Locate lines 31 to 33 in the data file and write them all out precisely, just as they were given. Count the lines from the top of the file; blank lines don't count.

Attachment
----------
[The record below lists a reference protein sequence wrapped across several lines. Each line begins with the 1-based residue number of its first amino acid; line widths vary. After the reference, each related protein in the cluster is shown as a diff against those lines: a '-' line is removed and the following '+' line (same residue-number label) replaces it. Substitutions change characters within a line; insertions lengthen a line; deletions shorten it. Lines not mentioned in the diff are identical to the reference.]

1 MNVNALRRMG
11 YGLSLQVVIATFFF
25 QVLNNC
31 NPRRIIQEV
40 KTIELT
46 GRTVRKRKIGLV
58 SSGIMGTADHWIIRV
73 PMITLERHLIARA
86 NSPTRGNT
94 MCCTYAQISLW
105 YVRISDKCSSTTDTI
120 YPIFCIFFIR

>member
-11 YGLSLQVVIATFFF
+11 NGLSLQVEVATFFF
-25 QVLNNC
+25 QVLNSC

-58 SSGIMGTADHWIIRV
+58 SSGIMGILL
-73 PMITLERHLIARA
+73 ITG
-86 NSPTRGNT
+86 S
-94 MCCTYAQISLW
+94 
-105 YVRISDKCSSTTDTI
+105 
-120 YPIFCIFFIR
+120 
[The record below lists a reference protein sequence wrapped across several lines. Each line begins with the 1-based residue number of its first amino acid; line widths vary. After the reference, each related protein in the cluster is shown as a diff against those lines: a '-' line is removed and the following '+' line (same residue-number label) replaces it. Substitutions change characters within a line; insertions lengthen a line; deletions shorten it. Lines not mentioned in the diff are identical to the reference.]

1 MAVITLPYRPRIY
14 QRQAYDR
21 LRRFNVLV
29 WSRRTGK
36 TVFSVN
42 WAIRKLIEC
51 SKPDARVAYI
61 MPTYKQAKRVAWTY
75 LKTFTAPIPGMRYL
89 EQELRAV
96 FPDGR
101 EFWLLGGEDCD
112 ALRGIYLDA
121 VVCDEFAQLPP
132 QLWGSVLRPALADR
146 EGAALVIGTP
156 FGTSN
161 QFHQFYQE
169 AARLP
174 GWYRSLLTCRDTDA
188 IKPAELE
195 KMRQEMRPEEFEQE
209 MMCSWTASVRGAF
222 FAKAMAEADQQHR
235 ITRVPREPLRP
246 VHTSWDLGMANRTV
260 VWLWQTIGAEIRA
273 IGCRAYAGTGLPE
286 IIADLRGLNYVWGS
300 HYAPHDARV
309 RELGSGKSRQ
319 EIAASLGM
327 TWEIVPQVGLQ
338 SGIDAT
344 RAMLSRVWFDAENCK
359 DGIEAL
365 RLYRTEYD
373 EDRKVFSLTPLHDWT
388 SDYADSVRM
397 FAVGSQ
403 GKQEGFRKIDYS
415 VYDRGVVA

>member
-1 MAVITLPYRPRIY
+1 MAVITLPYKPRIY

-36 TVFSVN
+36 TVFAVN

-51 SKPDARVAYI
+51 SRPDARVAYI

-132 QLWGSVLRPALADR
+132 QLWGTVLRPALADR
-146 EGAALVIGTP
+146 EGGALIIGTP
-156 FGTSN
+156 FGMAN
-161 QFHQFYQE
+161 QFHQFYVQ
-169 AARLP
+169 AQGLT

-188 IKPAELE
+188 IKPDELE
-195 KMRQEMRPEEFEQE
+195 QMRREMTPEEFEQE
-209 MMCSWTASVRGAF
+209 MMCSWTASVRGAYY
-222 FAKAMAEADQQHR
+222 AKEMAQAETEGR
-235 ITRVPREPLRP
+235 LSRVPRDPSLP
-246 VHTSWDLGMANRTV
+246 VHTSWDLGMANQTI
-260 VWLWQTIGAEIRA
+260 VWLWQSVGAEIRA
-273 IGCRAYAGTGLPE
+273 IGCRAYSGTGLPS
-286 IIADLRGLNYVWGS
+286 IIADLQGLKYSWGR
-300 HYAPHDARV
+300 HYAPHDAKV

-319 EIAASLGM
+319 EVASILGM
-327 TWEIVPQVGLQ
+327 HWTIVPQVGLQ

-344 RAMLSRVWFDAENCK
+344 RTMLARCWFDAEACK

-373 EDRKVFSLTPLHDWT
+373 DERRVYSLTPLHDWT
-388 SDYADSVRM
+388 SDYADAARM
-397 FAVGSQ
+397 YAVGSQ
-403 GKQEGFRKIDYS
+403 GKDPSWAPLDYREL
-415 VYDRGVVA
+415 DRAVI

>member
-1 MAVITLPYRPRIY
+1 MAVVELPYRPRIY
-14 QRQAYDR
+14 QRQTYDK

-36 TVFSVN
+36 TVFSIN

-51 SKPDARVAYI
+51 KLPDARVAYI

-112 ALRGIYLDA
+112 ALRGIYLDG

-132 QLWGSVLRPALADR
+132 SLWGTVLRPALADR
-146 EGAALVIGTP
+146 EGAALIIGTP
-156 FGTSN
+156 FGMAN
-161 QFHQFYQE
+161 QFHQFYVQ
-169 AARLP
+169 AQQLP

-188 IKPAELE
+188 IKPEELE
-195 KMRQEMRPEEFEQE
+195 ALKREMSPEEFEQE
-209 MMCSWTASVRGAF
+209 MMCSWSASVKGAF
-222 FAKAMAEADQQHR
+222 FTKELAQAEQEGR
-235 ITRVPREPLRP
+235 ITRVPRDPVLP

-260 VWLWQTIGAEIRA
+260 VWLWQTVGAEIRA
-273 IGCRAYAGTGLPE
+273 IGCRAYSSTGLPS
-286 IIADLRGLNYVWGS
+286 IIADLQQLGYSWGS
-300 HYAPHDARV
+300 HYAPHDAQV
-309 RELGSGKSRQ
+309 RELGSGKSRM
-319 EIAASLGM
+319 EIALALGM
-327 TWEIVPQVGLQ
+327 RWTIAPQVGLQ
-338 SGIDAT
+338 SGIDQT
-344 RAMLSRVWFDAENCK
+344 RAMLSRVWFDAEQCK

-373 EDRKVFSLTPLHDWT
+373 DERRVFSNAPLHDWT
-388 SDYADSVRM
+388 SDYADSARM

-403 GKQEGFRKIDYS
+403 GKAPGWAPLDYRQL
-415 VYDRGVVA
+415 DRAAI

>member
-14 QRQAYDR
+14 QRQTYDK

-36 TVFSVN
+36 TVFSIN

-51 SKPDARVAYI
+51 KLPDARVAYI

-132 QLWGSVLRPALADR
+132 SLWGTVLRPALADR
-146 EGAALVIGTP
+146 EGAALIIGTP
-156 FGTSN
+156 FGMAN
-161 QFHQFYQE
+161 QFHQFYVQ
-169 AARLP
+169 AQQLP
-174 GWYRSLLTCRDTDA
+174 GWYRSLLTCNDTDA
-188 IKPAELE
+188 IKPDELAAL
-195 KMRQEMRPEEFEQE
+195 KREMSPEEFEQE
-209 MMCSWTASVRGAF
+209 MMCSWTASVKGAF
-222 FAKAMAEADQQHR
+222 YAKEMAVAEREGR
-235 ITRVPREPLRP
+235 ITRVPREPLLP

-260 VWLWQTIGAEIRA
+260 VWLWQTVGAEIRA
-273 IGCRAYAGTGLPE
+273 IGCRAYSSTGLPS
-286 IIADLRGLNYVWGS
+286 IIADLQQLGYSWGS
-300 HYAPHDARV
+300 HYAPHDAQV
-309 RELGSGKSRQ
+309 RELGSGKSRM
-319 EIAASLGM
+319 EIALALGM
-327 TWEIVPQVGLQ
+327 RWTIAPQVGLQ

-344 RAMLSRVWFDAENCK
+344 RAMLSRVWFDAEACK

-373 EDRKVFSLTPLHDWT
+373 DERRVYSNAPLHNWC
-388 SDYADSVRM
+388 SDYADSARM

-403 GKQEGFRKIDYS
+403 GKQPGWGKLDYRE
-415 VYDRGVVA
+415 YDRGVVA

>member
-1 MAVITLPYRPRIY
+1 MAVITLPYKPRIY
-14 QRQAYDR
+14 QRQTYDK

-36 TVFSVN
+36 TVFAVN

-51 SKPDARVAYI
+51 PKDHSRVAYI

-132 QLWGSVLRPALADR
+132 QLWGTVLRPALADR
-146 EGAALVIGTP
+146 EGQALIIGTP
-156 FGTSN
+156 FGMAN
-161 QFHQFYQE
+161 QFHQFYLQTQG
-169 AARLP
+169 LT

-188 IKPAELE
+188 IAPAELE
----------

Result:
[The record below lists a reference protein sequence wrapped across several lines. Each line begins with the 1-based residue number of its first amino acid; line widths vary. After the reference, each related protein in the cluster is shown as a diff against those lines: a '-' line is removed and the following '+' line (same residue-number label) replaces it. Substitutions change characters within a line; insertions lengthen a line; deletions shorten it. Lines not mentioned in the diff are identical to the reference.]

1 MAVITLPYRPRIY
14 QRQAYDR